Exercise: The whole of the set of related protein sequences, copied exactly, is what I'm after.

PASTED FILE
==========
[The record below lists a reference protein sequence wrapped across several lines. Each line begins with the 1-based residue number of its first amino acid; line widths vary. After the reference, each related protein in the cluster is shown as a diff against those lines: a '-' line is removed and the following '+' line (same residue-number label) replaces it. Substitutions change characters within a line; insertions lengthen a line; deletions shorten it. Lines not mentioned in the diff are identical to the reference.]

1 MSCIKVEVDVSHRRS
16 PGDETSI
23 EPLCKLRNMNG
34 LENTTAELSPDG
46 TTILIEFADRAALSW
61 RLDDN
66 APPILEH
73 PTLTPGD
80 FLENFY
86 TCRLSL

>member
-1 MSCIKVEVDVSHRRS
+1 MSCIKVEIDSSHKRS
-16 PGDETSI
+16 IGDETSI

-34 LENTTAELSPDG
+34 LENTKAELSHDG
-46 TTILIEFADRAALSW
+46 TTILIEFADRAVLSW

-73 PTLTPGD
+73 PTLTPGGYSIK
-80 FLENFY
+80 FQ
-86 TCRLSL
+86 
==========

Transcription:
[The record below lists a reference protein sequence wrapped across several lines. Each line begins with the 1-based residue number of its first amino acid; line widths vary. After the reference, each related protein in the cluster is shown as a diff against those lines: a '-' line is removed and the following '+' line (same residue-number label) replaces it. Substitutions change characters within a line; insertions lengthen a line; deletions shorten it. Lines not mentioned in the diff are identical to the reference.]

1 MSCIKVEVDVSHRRS
16 PGDETSI
23 EPLCKLRNMNG
34 LENTTAELSPDG
46 TTILIEFADRAALSW
61 RLDDN
66 APPILEH
73 PTLTPGD
80 FLENFY
86 TCRLSL

>member
-1 MSCIKVEVDVSHRRS
+1 MSCIKVEIDSSHKRS
-16 PGDETSI
+16 IGDETSI

-34 LENTTAELSPDG
+34 LENTKAELSHDG
-46 TTILIEFADRAALSW
+46 TTILIEFADRAVLSW

-73 PTLTPGD
+73 PTLTPGGYSIK
-80 FLENFY
+80 FQ
-86 TCRLSL
+86 